A poem on Genesis 2:15–17, 3:1–7 for the First Sunday in Lent (A).
Joe Clifford discovers the real pilgrimage begins when the walking ends.
Between convoluted committees and social media noise, it is hard to have an honest conversation about accountability, writes Grace Presbytery Stated Clerk Kyle Walker. And following the selection of Judges 19 for January’s exegesis exam, we need to have that conversation.
Amantha L. Barbee discovers that the step outside oneself is often where God is revealed.
Editor Teri McDowell Ott reckons with the role White women have played in America’s violent, racist history. She invites Outlook readers, specifically White readers, to own their fear, face hard truths and act in solidarity for the liberation of all God's people.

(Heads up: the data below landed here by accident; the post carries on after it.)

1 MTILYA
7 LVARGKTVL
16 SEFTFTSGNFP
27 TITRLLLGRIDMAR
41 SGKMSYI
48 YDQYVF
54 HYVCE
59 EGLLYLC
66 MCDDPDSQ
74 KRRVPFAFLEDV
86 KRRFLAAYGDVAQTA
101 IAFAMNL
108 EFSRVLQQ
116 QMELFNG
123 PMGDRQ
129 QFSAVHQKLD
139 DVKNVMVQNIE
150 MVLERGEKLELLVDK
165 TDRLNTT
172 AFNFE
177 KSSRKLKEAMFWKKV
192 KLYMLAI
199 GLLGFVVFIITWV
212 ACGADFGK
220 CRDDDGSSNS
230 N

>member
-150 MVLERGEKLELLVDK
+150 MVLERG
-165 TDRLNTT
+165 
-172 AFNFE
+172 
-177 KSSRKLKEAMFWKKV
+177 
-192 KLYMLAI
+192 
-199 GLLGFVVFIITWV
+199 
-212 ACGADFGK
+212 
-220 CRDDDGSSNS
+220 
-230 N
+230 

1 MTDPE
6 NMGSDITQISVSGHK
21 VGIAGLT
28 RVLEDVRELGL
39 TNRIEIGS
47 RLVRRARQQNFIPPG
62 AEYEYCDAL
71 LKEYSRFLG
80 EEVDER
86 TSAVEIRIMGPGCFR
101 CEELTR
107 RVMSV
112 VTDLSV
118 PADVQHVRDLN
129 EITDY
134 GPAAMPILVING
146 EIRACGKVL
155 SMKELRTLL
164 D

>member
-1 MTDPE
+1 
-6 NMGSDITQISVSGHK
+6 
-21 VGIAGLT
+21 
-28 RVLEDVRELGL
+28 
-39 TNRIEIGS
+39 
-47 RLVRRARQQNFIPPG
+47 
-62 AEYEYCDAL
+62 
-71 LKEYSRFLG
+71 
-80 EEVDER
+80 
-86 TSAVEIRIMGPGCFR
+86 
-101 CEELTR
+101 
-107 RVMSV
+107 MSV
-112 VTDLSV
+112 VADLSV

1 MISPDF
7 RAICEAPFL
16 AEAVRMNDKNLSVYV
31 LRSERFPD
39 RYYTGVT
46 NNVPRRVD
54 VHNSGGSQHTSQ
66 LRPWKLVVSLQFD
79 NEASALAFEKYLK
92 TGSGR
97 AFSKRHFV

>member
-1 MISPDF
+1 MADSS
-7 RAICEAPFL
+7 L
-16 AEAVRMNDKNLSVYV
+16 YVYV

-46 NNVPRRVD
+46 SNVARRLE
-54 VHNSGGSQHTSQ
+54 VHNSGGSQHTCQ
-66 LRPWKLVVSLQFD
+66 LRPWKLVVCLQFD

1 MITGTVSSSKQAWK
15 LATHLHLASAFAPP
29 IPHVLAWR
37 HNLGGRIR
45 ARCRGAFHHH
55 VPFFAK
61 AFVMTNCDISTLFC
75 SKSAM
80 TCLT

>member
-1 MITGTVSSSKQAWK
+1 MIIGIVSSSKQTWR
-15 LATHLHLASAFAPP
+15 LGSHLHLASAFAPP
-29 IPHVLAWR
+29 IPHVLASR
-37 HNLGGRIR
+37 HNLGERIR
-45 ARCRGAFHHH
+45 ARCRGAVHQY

Karie Charlton offers some advice for those planning a pilgrimage, including words of wisdom from her uncle, a Jesuit brother.
Can the church live into its call to be a family?
We are programmed to look for the big moments, the big trips, the holy places, but God can meet us anywhere if we slow down and pay attention.
Looking at the Book of Order, Paul Hooker argues that the PC(USA) over-emphasizes written ordination exams. His solution? Localize and personalize the grading.
To what extent are our ethics, our life in the public square and our personal lives shaped by our theological convictions? Chris Currie, Erin Kesterson Bowers and David Fergusson discuss.